1) Address the human side of change systematically

Any transformation of significance will create people issues. New leaders will be asked to step up, jobs will be changed, new skills and capabilities must be developed, and people will be uncertain and will resist. Dealing with these issues on a reactive, case-by-case basis puts speed, morale, and results at risk. A disciplined approach to change management must be one of the four pillars of any transformation approach (see Exhibit 1). This fact-based approach demands as much data collection and analysis, planning, and implementation discipline as a redesign of strategy, systems, or processes. It should be fully integrated into program design and decision-making, both informing and enabling strategic direction. It should be based on a realistic assessment of the organization’s history, readiness, and capacity to change. And it should link multiple change initiatives together. A formal approach for managing change — beginning with the leadership team and then engaging key stakeholders and leaders — should be developed early but adapted often as change moves through the organization.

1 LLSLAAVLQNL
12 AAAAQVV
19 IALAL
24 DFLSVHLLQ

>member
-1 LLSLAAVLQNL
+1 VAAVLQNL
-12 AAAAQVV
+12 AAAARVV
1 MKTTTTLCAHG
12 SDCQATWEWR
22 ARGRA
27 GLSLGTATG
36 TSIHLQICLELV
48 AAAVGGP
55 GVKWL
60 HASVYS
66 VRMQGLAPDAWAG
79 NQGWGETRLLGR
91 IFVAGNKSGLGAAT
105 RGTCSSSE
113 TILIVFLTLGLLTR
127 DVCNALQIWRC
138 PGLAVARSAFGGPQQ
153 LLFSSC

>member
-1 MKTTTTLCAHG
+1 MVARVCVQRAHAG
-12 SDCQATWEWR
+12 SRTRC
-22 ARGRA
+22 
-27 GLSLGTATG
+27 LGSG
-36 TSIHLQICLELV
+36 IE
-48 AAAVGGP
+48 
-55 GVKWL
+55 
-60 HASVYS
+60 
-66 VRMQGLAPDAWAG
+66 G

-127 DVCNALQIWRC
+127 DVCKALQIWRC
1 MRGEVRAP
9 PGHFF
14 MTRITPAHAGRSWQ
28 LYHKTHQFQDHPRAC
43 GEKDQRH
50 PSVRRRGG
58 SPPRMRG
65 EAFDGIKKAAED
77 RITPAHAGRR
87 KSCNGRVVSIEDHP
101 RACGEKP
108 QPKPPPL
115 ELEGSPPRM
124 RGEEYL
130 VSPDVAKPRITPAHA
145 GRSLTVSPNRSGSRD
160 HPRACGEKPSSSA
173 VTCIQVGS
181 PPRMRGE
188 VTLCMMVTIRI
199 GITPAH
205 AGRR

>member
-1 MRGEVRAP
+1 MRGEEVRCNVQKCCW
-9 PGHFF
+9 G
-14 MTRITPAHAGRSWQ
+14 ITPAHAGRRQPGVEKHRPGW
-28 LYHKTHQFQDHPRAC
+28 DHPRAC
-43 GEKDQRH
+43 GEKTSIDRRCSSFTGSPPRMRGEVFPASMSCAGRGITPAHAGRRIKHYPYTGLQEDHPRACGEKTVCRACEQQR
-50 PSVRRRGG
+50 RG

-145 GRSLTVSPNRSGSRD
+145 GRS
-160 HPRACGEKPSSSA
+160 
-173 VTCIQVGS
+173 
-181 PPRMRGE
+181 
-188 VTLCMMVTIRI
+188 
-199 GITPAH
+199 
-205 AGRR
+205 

Exhibit 1: Comprehensive strategy-based transformation approach

Comprehensive strategy-based transformation approach

2) Change starts at the top and begins on day one

Change is inherently unsettling for people at all levels of an organization, and when it is on the horizon all eyes will turn to the CEO and the leadership team for strength, support, and direction. The leadership must change first to challenge and motivate the rest of the institution, speaking with one voice and “walking the talk” to model desired behavior. At the same time, individual executive team members are going through their own personal changes and need to be supported so that they can be in agreement with their executive team members. Executive teams that work well together, that are aligned and committed to the direction of change, that understand the culture and behaviors it intends to introduce, and that can model those changes themselves are best positioned for success.

Client example

A major multi-line insurer with consistently flat earnings determined that it needed to change performance and behavior to prepare for going public. It followed the cascading approach to change, training and supporting teams at each stage: 10 officers setting the strategy, vision, and targets; 60-80 senior executives and managers designing the core of the change initiative; 500 leaders from the field getting the details right and driving implementation. This structure remained in place throughout the change program, which doubled earnings far ahead of schedule.

3) Real change happens at the bottom